Linux killall command

The killall command in Linux is used to terminate or send a signal to multiple processes based on their names. It allows you to kill or signal all processes that match a specific name or pattern, making it a convenient way to terminate multiple processes at once.

The basic syntax of the killall command is:

killall [options] process_name

Here are some commonly used options with the killall command:

  • -i or --interactive: This option prompts for confirmation before killing each process.
  • -q or --quiet: This option suppresses the error messages if no processes are found.
  • -s signal or --signal signal: This option specifies the signal to send to the processes. The default signal is SIGTERM (termination signal).

Now, let’s look at a practical example to illustrate the usage of the killall command:

killall firefox

In this example, the killall command is used to terminate all processes with the name “firefox”. It sends the SIGTERM signal by default, which gracefully terminates the processes.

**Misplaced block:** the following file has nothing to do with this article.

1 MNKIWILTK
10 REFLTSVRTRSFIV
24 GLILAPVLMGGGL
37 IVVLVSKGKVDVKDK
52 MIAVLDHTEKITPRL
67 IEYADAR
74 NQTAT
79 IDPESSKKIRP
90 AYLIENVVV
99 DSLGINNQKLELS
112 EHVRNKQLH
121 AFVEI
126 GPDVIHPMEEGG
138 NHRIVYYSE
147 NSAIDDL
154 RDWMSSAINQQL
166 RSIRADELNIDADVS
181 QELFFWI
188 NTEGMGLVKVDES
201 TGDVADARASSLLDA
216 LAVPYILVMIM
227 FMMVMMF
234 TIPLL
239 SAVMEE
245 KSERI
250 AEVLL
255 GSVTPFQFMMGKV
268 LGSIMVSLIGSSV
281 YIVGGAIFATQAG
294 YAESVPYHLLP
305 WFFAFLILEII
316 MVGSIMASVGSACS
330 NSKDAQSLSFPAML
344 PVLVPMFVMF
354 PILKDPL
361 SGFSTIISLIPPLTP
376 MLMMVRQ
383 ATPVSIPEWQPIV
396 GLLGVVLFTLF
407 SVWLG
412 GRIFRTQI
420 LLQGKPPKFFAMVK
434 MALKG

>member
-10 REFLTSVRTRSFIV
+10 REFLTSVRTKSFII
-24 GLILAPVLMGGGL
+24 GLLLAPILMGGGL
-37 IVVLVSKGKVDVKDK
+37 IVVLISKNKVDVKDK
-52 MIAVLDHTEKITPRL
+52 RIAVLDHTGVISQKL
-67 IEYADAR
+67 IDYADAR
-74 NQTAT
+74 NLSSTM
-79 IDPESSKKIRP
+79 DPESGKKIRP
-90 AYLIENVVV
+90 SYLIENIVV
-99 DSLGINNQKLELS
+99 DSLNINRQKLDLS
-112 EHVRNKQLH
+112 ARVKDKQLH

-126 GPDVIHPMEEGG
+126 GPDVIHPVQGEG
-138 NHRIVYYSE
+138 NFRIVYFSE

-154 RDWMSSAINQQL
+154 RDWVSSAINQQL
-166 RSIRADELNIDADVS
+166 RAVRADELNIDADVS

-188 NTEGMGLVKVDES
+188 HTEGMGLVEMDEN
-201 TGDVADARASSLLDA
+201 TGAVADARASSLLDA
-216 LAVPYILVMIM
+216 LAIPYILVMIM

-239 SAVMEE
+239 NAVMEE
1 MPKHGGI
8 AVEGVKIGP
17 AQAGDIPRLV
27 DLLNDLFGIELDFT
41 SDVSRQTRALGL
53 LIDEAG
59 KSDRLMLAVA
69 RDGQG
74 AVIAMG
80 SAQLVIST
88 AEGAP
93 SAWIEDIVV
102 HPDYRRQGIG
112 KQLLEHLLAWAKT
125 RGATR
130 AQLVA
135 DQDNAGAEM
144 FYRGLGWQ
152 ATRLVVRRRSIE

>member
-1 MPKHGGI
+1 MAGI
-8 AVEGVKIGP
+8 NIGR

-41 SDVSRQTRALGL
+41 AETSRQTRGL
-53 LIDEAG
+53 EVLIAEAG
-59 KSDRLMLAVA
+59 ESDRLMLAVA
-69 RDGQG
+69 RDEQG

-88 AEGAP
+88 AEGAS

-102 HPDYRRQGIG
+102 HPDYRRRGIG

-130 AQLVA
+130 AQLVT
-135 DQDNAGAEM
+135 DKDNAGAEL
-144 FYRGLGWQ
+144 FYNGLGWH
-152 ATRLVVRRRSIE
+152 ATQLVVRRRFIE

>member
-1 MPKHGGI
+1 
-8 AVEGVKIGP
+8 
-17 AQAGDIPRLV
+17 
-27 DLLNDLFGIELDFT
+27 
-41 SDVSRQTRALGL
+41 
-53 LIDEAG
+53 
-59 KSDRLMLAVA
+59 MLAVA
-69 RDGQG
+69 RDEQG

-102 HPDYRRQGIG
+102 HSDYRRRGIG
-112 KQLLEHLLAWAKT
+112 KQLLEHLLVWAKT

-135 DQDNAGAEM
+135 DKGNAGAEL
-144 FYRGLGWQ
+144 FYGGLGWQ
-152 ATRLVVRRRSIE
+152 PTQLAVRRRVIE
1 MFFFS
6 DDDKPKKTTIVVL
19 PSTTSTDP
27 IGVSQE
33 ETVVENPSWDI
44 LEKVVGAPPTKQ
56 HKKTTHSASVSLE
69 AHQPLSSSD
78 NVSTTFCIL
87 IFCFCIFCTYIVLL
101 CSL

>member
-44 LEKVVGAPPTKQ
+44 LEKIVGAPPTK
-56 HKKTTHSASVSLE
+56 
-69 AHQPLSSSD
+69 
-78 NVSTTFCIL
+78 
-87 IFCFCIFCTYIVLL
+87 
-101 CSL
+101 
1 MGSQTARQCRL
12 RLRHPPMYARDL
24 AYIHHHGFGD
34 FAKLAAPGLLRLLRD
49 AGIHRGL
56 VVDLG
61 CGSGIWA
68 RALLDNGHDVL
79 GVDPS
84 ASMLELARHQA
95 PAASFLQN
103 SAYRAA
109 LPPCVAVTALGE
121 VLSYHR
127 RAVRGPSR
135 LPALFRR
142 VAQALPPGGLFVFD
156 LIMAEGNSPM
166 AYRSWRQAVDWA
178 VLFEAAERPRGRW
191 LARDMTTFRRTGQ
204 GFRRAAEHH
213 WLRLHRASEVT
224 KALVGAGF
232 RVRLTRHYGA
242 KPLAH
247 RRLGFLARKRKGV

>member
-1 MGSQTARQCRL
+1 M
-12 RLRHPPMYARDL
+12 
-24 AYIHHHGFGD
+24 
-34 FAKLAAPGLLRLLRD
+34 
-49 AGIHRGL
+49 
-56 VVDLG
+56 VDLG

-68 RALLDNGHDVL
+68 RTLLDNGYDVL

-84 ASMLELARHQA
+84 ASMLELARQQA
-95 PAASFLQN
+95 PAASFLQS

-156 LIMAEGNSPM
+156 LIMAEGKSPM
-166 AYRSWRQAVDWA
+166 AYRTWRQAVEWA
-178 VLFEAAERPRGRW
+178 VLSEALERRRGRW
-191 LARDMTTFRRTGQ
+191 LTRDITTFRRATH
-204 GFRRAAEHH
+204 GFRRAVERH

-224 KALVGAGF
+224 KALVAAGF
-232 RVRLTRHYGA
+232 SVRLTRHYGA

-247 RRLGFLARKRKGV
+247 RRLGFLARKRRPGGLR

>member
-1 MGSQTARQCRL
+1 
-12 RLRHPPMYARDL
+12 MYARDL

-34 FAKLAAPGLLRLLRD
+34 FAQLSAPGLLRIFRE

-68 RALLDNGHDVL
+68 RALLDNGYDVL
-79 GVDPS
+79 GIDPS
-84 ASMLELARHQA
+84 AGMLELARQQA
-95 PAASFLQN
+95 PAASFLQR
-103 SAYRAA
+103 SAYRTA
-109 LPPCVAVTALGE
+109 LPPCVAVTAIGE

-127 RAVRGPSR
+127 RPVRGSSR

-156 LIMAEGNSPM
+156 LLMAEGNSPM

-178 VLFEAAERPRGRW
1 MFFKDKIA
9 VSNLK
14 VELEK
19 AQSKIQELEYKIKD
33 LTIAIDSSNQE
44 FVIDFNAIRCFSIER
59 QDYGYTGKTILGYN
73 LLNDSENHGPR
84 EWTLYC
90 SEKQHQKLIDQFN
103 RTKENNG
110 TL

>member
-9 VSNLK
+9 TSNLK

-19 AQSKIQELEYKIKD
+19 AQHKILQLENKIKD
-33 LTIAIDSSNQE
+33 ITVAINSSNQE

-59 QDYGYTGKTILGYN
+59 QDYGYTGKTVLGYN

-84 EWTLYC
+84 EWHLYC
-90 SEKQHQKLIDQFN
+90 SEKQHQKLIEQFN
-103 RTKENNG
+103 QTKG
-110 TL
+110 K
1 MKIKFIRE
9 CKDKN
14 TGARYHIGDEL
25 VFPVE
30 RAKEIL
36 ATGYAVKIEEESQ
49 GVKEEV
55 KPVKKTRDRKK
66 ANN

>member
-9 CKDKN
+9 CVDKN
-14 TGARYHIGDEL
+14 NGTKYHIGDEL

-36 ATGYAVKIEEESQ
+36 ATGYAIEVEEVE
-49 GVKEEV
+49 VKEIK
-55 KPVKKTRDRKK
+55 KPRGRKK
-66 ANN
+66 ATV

You can also specify a signal explicitly using the -s option. For instance, to send the SIGKILL signal (forceful termination) to all processes named “firefox”, you can use:

killall -s SIGKILL firefox

It’s important to note that the killall command can be powerful, and it terminates processes without asking for confirmation by default. So, exercise caution when using it to avoid unintentional termination of critical processes.

Additionally, some Linux distributions also provide the pkill command, which is similar to killall but allows you to match processes based on more criteria, such as the user who owns the process or the process’s command line.

For more information and available options, you can refer to the manual page of killall by typing man killall in your terminal.